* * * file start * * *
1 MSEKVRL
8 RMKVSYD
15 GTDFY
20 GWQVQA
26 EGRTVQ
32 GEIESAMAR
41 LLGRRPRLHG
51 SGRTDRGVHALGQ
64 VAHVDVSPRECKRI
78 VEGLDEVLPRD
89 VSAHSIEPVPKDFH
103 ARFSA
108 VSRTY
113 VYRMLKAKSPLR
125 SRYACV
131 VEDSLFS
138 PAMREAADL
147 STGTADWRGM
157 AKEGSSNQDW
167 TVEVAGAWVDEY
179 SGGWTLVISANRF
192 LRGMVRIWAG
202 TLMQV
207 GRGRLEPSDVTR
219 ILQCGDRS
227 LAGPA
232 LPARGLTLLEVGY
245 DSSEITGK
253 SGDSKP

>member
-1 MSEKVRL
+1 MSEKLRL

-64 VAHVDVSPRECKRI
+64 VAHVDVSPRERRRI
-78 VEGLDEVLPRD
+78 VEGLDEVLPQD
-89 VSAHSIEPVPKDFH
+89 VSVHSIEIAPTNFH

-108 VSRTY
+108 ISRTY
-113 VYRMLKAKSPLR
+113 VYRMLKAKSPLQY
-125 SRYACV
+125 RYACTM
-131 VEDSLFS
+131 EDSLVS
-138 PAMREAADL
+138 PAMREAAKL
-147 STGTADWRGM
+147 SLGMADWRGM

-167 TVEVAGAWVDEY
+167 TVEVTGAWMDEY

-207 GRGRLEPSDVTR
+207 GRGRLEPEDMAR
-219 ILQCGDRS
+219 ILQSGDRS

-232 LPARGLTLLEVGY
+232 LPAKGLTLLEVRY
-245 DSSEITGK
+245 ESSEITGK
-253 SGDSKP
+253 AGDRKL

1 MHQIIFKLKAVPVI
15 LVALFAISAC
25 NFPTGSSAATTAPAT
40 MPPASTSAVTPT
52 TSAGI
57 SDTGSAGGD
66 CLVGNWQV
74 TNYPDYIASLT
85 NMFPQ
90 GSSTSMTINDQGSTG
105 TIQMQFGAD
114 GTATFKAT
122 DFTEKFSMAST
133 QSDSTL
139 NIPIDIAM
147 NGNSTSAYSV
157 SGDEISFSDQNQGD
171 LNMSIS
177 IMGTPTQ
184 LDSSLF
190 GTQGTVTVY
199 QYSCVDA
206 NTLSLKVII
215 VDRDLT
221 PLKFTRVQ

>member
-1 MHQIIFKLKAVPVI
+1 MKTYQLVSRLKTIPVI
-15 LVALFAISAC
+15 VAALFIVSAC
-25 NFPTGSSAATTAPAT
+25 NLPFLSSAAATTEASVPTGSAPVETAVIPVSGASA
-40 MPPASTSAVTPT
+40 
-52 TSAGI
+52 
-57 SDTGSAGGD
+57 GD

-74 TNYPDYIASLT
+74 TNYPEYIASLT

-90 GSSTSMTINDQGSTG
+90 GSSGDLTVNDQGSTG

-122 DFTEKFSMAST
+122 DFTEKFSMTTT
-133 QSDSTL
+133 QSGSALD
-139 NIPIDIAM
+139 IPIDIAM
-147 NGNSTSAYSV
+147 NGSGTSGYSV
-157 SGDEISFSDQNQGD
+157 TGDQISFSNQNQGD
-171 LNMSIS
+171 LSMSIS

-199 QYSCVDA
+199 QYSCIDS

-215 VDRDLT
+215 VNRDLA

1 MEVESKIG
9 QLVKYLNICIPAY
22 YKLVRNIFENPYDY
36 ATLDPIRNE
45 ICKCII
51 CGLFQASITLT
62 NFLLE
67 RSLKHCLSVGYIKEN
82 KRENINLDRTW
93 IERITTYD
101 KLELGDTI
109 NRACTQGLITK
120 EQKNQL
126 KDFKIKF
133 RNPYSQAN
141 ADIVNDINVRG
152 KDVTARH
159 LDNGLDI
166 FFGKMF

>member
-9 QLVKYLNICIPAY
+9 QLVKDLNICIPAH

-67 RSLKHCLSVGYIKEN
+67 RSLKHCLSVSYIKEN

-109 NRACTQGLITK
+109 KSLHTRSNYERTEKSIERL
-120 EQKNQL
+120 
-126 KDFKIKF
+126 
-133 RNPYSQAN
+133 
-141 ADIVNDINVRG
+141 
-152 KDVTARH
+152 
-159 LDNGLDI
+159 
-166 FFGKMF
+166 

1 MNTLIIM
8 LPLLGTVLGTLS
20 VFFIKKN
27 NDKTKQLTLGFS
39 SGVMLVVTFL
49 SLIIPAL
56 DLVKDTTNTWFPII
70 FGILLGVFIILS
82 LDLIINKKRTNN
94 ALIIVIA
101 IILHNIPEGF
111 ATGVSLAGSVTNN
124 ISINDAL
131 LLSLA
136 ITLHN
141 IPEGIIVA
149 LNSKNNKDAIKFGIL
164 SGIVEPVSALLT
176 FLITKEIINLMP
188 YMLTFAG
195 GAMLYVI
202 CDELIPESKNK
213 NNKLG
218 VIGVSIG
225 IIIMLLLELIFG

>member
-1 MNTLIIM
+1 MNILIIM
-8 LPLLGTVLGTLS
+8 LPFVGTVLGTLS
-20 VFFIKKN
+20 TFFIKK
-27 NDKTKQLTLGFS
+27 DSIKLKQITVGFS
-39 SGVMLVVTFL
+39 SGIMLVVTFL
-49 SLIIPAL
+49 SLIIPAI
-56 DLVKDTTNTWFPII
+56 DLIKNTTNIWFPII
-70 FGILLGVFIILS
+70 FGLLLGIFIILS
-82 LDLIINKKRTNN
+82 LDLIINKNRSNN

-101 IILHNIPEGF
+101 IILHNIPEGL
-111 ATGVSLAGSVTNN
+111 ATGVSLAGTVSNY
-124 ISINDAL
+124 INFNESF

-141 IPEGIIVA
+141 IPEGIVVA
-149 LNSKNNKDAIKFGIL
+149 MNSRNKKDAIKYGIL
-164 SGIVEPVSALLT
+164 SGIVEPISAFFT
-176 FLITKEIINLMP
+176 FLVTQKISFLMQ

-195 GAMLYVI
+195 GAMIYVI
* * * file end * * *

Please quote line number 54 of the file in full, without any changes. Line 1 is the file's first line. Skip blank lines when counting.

+207 GRGRLEPEDMAR